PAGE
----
You will be given instructions on what to do if you feel unwell and will have a contact number for the virtual ward 8:30am to 7:30pm, 7 days a week as well as the Respiratory Team.
You will need to monitor your symptoms until they improve, and when all are happy and you are well enough, you will be able to stop the readings. Paracetamol and regular fluids can help with mild symptoms and most people will feel better within 2 weeks.
If your symptoms worsen quickly, please use the information below to assess yourself.
Ring your virtual ward team or 111 as soon as possible if:
- you’re feeling gradually more unwell or more breathless
- you have difficulty breathing when you stand up or move around
- you feel very weak, achy or tired you’re shaking or shivering
- you’ve lost your appetite you sense something is wrong
- you’re unable to care for yourself, for example tasks like washing and dressing or making food are too difficult.
Go to A&E immediately or call 999 if:
- you're so breathless you’re unable to say short sentences when resting
- your breathing has suddenly got worse
- you cough up blood
- you feel cold and sweaty with pale or blotchy skin
- you develop a rash which looks like small bruises or bleeding under the skin and does not fade when you roll a glass over it
- you collapse or faint you feel agitated, confused or very frowsy
- you’ve stopped weeing or are weeing much less than usual
Good signs and readings which show you may be improving:
- gradual improvement
- fully mobile, able to manage stairs (if this is normal for you) and not confused
- normal eating and drinking.
Here we will write the name of your device and the number that corresponds to it (this is so we can keep a track of who we have loaned the equipment to).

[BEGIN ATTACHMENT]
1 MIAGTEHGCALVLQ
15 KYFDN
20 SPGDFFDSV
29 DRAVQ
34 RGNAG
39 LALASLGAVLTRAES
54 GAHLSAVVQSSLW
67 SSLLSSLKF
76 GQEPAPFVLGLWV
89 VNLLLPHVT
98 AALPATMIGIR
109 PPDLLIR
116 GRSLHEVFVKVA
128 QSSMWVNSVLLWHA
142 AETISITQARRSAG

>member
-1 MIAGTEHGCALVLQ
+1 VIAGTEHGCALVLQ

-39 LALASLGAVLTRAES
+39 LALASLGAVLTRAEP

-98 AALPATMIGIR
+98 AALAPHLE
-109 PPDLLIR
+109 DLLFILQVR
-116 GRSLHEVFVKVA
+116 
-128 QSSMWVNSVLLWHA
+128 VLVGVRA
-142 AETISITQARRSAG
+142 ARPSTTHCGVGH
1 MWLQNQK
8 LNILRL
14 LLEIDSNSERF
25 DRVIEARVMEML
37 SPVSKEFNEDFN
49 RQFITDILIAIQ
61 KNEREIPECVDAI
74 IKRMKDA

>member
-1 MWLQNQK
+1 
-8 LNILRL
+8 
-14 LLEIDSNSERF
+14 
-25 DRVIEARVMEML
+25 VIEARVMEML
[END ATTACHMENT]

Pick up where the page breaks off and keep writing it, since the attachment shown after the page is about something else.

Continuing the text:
All equipment is sanitised before it is loaned to you.
You will be given a separate instruction sheet for the device(s) that you are provided with as part of your care.
If you have been diagnosed with COVID-19 you should follow national guidance on staying well at home and isolating. You should also read:
If you have a high temperature it can help to:
- get lots of rest
- drink plenty of fluids (water is best) to avoid dehydration – drink enough so your pee is light yellow and clear
- take paracetamol if you feel uncomfortable.
Additional advice is available here: How to look after yourself at home if you have a chest infection
If you live alone, ask a friend, family member or neighbour to check up on you. Additionally, NHS Volunteer Responders can help with things like collecting shopping and medicines. Call 0808 196 3646 (8am to 8pm everyday) to arrange help from a volunteer.
We have created some short videos with a patient Brenda, who has been cared for twice on our virtual ward to tell you more about the service.
Brenda's story - Brenda has experienced our acute respiratory infection virtual ward twice allowing her to stay at home for her care, rather than come into the hospital.
What is a virtual ward?
WHH Respiratory Virtual Ward - Why was it important to remain at home during your treatment?
WHH Respiratory Virtual Ward - What would you say to other patients that might be nervous?
WHH Respiratory Virtual Ward - How did you find using the technology?